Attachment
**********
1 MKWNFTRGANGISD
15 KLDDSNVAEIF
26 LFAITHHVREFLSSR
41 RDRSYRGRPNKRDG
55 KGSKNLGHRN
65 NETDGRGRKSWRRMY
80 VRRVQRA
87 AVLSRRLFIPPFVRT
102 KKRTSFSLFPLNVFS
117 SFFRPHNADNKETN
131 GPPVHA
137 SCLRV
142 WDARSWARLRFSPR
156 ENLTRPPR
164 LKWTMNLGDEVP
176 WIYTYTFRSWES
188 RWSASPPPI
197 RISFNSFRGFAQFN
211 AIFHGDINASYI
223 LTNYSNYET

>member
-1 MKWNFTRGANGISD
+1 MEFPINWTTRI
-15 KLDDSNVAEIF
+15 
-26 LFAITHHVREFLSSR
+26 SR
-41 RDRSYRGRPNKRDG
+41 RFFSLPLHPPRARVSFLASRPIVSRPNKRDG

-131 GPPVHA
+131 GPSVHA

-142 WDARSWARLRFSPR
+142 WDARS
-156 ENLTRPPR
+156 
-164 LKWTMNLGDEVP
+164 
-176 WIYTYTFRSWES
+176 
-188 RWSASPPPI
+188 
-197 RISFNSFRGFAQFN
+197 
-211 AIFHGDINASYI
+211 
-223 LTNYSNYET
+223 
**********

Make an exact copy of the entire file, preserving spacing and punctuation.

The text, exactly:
1 MKWNFTRGANGISD
15 KLDDSNVAEIF
26 LFAITHHVREFLSSR
41 RDRSYRGRPNKRDG
55 KGSKNLGHRN
65 NETDGRGRKSWRRMY
80 VRRVQRA
87 AVLSRRLFIPPFVRT
102 KKRTSFSLFPLNVFS
117 SFFRPHNADNKETN
131 GPPVHA
137 SCLRV
142 WDARSWARLRFSPR
156 ENLTRPPR
164 LKWTMNLGDEVP
176 WIYTYTFRSWES
188 RWSASPPPI
197 RISFNSFRGFAQFN
211 AIFHGDINASYI
223 LTNYSNYET

>member
-1 MKWNFTRGANGISD
+1 MEFPINWTTRI
-15 KLDDSNVAEIF
+15 
-26 LFAITHHVREFLSSR
+26 SR
-41 RDRSYRGRPNKRDG
+41 RFFSLPLHPPRARVSFLASRPIVSRPNKRDG

-131 GPPVHA
+131 GPSVHA

-142 WDARSWARLRFSPR
+142 WDARS
-156 ENLTRPPR
+156 
-164 LKWTMNLGDEVP
+164 
-176 WIYTYTFRSWES
+176 
-188 RWSASPPPI
+188 
-197 RISFNSFRGFAQFN
+197 
-211 AIFHGDINASYI
+211 
-223 LTNYSNYET
+223 